Pat Bigold

The Way I See It

By Pat Bigold

Tuesday, August 17, 1999

Can Honolulu support
a pro franchise?

DO you think this city needs an indoor pro football team? The Hawaii Hammerheads could win a league championship this weekend in Texas, but I'm just wondering how many will care.

Winning is supposed to be the criteria for fan interest in Hawaii, as anywhere. Fans usually come out to watch a winner.

Certainly that happens with Wahine volleyball, and it happened when the Rainbow men's basketball team was flirting with the national polls in 1997-98. It also happened when Bob Wagner took his football team to the Holiday Bowl.

But winning hasn't helped the Hammerheads, even though they are a Cinderella story with a cast of familiar local football names (Guy Benjamin, Eddie Klaneski, Gary Ellison, Chris Paogofie, Niko Vitale).

Hawaii has never been able to make a long-term commitment to a pro team.

Even the popular Islanders had to move out eventually.

There is every argument against having a pro franchise in Hawaii. Distance from the mainland, the high cost of living in the 50th State, the weather, the scarcity of corporate money. You can name more reasons.

MAYBE the best argument in favor of a club like the Hammerheads is that it provides an off-season fix for football fanatics in a football-mad state.

Another argument for the current franchise is that it cultivates the "Hawaii vs. the mainland" angle. With a roster dominated by locally born players, the local pride factor is clear.

And there's no question that indoor football is exciting. It's rock 'em, sock 'em action that moves along a lot faster than a regular football game.

Call it a rumble in a shoebox, if you will.

The commissioner of the Indoor Professional Football League, Mike Storen, has said that he thinks Hawaii could have the most successful franchise in the league if ownership here would get its act together.

He said the team should have had a full-time sales staff and public relations staff.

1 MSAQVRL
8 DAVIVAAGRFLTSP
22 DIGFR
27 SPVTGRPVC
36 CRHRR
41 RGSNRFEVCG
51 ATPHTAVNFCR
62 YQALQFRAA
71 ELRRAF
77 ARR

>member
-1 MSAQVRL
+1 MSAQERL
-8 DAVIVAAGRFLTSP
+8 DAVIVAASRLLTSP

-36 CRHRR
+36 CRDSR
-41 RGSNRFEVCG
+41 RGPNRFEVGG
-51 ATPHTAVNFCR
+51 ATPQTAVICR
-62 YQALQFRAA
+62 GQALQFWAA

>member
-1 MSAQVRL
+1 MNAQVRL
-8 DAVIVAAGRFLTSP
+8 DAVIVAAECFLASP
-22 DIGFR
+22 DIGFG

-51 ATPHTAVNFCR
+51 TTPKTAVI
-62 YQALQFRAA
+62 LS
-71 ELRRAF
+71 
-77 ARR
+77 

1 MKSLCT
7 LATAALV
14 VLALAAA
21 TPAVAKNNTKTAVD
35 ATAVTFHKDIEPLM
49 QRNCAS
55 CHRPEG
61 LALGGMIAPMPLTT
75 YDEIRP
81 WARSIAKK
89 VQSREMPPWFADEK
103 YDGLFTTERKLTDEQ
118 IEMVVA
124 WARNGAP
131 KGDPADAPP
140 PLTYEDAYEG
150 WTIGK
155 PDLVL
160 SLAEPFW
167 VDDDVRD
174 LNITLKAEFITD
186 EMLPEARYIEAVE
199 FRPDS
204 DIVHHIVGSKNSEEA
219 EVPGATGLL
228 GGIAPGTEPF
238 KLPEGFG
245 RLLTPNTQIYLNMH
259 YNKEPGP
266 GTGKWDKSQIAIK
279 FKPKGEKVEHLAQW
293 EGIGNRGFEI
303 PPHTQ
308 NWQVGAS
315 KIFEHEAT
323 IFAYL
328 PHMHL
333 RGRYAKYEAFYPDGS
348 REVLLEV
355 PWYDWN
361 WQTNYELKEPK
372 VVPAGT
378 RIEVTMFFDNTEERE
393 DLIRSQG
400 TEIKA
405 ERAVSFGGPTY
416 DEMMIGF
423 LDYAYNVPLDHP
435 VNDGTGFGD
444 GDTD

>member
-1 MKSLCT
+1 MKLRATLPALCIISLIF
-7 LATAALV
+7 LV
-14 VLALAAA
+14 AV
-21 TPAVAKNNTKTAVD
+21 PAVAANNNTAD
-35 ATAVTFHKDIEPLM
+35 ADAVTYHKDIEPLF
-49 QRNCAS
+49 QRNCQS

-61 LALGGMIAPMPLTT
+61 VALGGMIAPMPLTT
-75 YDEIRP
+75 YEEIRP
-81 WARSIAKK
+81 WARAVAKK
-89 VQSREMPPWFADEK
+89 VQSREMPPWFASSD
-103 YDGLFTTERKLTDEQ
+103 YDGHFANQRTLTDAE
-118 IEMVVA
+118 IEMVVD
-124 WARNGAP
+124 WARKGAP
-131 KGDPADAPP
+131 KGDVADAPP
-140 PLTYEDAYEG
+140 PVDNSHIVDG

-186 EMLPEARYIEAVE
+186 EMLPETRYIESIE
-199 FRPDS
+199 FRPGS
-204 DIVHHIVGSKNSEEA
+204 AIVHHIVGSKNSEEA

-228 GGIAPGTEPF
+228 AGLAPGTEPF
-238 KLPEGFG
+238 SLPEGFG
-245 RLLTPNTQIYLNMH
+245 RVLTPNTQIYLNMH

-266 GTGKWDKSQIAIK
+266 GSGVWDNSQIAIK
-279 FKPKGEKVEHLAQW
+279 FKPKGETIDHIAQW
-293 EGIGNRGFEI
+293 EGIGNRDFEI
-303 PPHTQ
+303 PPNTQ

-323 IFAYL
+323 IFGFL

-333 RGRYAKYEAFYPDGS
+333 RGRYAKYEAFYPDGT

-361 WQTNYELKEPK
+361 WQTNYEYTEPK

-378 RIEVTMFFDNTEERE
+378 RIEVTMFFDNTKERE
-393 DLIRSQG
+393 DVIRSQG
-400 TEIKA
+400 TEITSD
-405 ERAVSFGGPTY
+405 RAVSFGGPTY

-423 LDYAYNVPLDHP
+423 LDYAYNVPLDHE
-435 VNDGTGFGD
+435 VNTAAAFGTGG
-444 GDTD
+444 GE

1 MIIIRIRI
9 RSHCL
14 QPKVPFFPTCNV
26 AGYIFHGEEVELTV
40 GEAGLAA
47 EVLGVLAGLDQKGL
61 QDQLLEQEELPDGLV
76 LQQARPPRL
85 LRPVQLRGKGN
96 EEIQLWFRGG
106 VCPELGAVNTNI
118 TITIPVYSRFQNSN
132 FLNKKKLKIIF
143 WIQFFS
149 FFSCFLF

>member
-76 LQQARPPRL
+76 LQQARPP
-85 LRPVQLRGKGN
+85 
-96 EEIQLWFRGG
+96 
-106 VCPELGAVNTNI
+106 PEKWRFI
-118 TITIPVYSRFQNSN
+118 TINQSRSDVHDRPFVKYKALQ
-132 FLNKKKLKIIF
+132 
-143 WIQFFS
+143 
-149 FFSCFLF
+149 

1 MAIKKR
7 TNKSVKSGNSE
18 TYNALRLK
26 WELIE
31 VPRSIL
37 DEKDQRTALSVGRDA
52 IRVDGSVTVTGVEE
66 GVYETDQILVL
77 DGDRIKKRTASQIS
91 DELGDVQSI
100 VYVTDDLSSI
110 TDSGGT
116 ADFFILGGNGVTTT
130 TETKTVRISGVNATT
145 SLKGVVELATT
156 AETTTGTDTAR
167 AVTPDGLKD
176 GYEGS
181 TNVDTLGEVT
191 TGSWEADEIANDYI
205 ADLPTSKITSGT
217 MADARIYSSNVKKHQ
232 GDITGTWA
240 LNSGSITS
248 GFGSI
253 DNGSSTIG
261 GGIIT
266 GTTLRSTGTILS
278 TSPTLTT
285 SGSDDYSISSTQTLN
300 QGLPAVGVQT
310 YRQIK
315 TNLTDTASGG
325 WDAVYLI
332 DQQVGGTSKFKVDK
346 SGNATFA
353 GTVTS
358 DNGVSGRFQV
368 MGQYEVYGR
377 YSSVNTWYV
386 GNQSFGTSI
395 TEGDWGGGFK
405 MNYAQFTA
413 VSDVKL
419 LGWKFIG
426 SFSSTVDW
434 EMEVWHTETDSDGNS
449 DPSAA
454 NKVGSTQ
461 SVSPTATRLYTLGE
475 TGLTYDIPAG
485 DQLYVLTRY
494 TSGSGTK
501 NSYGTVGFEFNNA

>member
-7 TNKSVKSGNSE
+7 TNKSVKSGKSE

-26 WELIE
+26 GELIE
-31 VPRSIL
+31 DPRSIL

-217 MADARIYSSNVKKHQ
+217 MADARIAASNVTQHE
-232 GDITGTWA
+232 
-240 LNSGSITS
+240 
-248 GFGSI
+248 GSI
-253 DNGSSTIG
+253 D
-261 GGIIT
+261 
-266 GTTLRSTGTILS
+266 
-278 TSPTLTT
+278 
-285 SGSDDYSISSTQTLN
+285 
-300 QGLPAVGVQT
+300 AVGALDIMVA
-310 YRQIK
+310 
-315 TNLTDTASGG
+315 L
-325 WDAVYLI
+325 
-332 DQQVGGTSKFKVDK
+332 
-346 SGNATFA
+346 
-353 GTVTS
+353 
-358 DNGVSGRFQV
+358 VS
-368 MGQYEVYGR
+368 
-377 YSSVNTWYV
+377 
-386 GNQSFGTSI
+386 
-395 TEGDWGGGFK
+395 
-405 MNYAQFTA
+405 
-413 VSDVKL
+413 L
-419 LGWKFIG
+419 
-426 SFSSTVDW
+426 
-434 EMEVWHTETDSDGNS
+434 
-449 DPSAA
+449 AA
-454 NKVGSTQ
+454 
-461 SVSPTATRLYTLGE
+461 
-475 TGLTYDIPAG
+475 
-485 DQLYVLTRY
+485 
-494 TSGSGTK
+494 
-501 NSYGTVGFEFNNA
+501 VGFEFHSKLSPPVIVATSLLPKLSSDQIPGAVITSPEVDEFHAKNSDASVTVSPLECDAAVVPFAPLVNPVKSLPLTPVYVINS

In short, he said the Hammerheads just did not market themselves very well.

Storen, who founded the Indiana Pacers and was commissioner of the old ABA before it merged with the NBA, speaks from considerable background.

BUT besides attendance, there are other serious problems that must be addressed. Game officials who cannot prevent brawling on the field and recurring hostilities between fans and visiting players are two of the most serious.

The rowdiness of local fans at the Blaisdell Arena and their treatment of visiting teams forced Hawaii's ownership and coaches to do a lot of apologizing this season. Racial slurs were hurled at visitors from the Colorado and Louisiana franchises, and, according to Mississippi coach John Fourcade, objects as large as a whiskey bottle were thrown last weekend.

The use of high school officials, who had to crash-learn IPFL rules this season, was not a good idea. The league should've cared enough to send an experienced crew here for the playoff.

Also, it would be better for the Hammerheads to move into an arena like the Stan Sheriff Center where the dimensions of the enclosed playing surface could be better accommodated.

But can indoor football even make it here?

Let me know what you think by writing me at

Finally, I was going to comment on the Hula Bowl's change of title sponsors from Hooters to, but my learned colleagues beat me to it.

Lenny and Marcia Klompus once again prove their resourcefulness in an economy that sinks many other event organizers.

'Nuf said.

The Hooters Hula Bowl is now but a mammary.

Pat Bigold has covered sports for daily newspapers
in Hawaii and Massachusetts since 1978.

E-mail to Sports Editor

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